While it’s important to be supportive, be careful not to enable their disorder. Avoid financially supporting their drinking, making excuses for them, or covering for the negative consequences of their drinking. While often coming from a good place, enabling behaviors can delay the time it takes for someone to seek treatment and ultimately make the problem worse.
Over the past few decades, scientists have made huge progress in the field of addiction science. There is now a range of effective, evidence-based treatment options available proven to help individuals overcome alcohol addiction and maintain long-term sobriety.
According to the National Institute on Drug Abuse, effective substance abuse treatment should be individualized and tailored to the unique needs of each individual. Treatment programs usually combine a range of options and may offer holistic mind-body therapies alongside traditional treatment methods.
Treatment options may include:
- cognitive-behavioral therapy
- group therapy
- support groups such as alcoholics anonymous
- experiential therapy
- complementary therapy such as yoga or meditation
- life skills development
- dual diagnosis
- medication-assisted treatment
Effective substance abuse treatment addresses the root causes of addictive behavior, supporting clients to long-term recovery. Dual diagnosis programs address any co-occurring mental health disorders that may drive addictive behaviors, ensuring that individuals do not turn back to drug abuse as a result of emotional distress.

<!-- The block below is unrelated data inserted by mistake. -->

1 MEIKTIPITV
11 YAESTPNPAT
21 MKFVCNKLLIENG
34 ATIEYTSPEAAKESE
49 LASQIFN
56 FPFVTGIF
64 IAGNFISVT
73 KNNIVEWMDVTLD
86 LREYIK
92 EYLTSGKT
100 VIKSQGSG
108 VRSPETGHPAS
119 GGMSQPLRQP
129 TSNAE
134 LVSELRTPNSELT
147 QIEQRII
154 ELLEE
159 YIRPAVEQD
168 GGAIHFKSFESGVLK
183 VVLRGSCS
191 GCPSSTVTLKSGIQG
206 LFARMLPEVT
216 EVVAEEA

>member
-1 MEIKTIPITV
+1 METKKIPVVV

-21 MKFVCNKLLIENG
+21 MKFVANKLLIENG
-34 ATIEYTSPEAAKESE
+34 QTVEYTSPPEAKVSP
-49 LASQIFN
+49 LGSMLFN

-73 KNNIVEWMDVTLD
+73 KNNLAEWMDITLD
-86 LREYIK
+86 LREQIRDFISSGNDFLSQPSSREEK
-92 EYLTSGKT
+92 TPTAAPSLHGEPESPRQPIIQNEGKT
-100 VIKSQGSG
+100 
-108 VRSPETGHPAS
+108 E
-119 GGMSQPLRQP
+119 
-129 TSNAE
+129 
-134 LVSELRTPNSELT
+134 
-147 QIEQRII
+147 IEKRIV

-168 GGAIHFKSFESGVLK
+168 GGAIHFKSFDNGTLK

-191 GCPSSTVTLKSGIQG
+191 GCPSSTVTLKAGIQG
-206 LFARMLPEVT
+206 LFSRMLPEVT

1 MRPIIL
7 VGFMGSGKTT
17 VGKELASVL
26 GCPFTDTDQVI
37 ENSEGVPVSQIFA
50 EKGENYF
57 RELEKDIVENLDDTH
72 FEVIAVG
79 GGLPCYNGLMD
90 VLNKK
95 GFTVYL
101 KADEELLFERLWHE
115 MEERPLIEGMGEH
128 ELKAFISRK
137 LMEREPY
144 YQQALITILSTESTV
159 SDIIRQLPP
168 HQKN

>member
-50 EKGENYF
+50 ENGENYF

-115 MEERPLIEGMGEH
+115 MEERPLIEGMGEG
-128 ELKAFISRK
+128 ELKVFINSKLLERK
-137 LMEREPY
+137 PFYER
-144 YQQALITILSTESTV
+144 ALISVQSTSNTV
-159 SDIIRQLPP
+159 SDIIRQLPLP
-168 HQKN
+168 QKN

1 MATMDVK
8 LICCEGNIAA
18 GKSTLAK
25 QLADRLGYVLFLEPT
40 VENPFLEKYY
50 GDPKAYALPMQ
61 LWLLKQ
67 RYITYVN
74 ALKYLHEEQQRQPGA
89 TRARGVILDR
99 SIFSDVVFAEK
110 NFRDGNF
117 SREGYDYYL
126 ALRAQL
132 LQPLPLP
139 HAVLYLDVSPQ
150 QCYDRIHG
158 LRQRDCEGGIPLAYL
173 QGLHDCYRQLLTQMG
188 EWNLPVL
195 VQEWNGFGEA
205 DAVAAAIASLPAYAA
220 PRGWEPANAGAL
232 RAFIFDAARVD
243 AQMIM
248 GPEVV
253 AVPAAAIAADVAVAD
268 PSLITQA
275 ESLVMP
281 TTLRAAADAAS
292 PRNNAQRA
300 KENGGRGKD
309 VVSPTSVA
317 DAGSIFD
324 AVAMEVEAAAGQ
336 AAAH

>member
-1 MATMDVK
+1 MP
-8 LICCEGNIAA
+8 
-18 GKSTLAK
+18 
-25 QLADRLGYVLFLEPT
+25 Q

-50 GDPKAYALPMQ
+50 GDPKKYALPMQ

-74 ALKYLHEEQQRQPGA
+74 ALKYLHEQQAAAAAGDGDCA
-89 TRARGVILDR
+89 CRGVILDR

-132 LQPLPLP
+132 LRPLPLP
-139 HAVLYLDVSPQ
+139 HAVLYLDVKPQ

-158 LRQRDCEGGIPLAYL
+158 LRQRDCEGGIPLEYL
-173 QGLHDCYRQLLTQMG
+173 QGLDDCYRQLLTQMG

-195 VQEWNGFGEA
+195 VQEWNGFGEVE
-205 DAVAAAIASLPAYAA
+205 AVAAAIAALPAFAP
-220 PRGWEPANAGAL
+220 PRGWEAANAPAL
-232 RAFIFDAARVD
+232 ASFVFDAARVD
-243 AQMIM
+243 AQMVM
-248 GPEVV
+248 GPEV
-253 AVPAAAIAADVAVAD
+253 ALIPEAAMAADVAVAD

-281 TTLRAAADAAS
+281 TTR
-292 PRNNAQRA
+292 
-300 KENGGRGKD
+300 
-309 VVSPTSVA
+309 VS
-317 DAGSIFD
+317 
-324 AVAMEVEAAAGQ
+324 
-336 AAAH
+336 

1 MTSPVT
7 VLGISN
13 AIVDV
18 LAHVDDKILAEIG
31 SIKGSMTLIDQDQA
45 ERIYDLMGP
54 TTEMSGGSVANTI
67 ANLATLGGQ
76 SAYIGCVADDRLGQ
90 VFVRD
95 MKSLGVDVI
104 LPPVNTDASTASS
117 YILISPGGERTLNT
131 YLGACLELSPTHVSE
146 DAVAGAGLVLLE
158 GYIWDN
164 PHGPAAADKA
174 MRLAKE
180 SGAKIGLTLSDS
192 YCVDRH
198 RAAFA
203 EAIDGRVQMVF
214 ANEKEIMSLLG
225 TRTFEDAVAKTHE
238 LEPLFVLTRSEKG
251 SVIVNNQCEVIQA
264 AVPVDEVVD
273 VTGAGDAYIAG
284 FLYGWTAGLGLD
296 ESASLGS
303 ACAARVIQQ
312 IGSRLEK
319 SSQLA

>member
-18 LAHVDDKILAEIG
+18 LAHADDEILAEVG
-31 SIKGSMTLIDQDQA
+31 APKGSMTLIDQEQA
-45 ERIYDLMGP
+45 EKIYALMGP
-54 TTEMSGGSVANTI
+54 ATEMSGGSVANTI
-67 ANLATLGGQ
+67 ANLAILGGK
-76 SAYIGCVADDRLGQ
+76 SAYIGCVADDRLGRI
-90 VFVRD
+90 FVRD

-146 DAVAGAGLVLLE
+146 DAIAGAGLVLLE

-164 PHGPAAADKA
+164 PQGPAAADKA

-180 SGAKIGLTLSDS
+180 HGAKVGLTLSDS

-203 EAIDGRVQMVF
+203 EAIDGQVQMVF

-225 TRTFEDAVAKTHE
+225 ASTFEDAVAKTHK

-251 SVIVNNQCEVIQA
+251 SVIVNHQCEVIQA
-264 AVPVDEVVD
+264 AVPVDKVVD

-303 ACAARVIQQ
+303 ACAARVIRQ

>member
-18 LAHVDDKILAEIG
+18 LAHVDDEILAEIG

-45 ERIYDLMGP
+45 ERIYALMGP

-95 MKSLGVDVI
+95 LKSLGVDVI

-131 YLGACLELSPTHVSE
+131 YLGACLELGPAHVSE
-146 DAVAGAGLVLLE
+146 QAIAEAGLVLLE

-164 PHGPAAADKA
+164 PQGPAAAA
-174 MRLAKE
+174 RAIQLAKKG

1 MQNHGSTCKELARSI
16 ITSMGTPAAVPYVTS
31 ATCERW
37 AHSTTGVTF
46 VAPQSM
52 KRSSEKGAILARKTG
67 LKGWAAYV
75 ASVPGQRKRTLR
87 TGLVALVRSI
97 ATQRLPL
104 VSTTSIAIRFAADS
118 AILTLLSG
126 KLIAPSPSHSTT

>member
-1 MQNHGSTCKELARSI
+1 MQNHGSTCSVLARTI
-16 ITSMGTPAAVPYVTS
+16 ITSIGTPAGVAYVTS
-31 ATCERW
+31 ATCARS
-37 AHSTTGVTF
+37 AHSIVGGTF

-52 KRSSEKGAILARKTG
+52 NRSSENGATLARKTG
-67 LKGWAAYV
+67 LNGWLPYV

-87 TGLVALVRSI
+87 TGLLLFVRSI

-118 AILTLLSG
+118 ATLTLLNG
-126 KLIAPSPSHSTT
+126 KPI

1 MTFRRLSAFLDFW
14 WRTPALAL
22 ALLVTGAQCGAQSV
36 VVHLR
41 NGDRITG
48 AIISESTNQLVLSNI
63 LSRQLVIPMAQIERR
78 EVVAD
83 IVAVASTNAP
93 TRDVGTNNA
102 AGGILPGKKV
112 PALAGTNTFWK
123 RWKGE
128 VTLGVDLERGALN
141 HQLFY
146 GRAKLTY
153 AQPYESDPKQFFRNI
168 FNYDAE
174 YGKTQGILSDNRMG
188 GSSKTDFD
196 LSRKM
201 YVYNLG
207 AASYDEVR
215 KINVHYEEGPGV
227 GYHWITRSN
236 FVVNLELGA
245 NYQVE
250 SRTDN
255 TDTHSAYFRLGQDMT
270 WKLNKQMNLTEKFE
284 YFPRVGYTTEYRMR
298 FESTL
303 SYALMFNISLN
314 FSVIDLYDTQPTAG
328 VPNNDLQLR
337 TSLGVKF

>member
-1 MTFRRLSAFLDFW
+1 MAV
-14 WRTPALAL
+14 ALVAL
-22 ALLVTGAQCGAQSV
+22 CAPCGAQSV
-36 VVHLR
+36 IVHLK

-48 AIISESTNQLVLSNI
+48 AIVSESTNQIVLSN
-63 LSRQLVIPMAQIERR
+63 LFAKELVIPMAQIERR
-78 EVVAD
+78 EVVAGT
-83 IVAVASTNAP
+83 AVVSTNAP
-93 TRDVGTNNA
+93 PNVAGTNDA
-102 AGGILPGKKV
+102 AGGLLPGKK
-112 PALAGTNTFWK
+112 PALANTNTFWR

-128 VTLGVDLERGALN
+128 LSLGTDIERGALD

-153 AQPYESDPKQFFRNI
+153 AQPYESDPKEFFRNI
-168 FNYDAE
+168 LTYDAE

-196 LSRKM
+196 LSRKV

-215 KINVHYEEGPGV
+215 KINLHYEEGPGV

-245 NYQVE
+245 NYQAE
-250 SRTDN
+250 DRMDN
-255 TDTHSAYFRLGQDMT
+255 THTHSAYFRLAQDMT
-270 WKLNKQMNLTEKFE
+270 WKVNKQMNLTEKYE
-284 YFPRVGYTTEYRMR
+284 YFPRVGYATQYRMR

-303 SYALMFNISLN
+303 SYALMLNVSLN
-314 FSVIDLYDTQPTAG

Addiction treatment programs usually offer comprehensive aftercare to support clients once they have left the center, guiding them through the challenges of early recovery. This may involve connecting them with local support groups, outpatient programs, or continued recovery coaching.
Addiction Treatment at Brookdale Premier Addiction Recovery
Brookdale Premier Addiction Recovery is a one-of-a-kind facility, situated beside a private lake in the depths of the Pocono Mountains. Our modern and open campus combines comfort with luxury and state-of-the-art features – the perfect place to begin a fulfilling, sober life.
Our prestigious center offers a “patient-first” approach, ensuring that we meet every need of each client. We personalize your treatment experience to mimic your everyday lifestyle, offering privacy and familiarity throughout the recovery process. We understand that you may not be able to take a total break from your personal obligations and support you to stay connected to your home and work life where necessary.
Our compassionate team of experts prioritizes the well-being and recovery of clients above all else. We’re here to make sure you reach your recovery goals and will stay by your side all the way
Brookdale Premier Addiction Recovery is a recovery center that changed the industry forever. Contact us today to arrange a consultation and see for yourself what we can do.